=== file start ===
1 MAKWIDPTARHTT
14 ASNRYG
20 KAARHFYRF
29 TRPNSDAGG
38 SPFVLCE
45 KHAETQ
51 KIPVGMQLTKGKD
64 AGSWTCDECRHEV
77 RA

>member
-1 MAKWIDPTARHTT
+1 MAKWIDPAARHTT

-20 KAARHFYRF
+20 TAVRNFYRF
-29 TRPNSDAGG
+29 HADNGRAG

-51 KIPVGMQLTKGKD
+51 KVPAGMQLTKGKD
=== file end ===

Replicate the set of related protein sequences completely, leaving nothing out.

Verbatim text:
1 MAKWIDPTARHTT
14 ASNRYG
20 KAARHFYRF
29 TRPNSDAGG
38 SPFVLCE
45 KHAETQ
51 KIPVGMQLTKGKD
64 AGSWTCDECRHEV
77 RA

>member
-1 MAKWIDPTARHTT
+1 MAKWIDPAARHTT

-20 KAARHFYRF
+20 TAVRNFYRF
-29 TRPNSDAGG
+29 HADNGRAG

-51 KIPVGMQLTKGKD
+51 KVPAGMQLTKGKD